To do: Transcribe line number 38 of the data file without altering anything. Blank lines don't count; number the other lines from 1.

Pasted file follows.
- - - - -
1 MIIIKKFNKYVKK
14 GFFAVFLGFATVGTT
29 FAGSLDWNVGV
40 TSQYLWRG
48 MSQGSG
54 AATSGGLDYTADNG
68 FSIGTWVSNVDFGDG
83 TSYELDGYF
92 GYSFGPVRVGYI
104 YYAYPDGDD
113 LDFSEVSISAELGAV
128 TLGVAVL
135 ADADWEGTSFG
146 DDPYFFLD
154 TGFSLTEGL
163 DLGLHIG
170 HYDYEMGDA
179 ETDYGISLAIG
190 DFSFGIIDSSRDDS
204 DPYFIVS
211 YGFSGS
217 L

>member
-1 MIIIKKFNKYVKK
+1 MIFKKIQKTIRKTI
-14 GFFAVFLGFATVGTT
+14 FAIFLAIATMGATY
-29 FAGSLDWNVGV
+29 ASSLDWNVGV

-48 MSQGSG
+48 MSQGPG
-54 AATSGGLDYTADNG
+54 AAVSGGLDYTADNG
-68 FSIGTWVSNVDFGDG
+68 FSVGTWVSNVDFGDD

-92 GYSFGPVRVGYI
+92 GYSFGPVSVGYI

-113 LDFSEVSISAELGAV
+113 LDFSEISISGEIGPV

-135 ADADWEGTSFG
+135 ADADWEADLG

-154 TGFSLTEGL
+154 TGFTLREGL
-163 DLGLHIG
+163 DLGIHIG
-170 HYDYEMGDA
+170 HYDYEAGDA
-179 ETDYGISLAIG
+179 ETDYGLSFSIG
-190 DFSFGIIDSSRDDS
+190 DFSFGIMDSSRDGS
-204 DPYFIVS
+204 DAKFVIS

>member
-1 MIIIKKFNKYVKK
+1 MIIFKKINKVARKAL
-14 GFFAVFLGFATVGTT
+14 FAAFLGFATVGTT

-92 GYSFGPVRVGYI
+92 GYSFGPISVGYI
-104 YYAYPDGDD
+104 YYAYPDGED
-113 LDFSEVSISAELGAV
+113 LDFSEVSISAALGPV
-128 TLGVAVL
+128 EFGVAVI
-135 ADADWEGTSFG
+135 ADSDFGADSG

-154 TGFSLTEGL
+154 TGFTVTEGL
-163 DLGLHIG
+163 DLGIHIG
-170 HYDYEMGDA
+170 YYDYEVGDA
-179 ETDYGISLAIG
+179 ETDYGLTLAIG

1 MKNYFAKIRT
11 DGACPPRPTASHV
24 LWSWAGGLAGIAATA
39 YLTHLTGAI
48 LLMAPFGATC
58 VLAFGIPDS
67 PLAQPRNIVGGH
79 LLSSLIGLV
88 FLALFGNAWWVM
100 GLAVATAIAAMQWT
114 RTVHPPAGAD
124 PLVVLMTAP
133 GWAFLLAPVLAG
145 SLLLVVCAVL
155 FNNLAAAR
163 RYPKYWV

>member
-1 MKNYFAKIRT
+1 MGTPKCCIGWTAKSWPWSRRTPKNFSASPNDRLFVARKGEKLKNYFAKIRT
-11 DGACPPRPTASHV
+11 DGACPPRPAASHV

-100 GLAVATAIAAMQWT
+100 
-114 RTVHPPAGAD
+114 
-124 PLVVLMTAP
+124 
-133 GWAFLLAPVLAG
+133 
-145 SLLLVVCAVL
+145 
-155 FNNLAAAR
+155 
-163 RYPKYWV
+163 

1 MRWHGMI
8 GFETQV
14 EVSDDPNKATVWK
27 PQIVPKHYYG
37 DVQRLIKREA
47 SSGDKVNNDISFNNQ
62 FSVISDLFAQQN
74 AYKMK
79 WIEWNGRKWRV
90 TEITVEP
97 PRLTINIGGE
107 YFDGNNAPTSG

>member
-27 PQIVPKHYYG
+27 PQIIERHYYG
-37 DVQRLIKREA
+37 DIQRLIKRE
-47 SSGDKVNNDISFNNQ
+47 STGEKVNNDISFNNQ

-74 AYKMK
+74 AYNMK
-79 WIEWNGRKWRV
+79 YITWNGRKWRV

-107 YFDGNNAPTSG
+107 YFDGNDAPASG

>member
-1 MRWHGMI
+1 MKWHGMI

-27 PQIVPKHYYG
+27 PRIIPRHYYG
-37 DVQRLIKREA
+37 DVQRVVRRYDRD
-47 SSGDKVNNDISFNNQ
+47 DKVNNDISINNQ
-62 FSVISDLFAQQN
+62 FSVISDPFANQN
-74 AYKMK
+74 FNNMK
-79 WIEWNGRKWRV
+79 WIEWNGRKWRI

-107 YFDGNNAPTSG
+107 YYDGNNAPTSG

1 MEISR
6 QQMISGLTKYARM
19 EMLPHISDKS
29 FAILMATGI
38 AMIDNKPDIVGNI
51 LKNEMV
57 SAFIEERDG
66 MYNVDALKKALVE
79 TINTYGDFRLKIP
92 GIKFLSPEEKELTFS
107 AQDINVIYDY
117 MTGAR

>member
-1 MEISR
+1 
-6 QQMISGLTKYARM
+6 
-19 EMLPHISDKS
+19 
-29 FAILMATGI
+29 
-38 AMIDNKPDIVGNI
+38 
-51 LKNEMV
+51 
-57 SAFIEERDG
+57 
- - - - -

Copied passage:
-113 LDFSEVSISAELGAV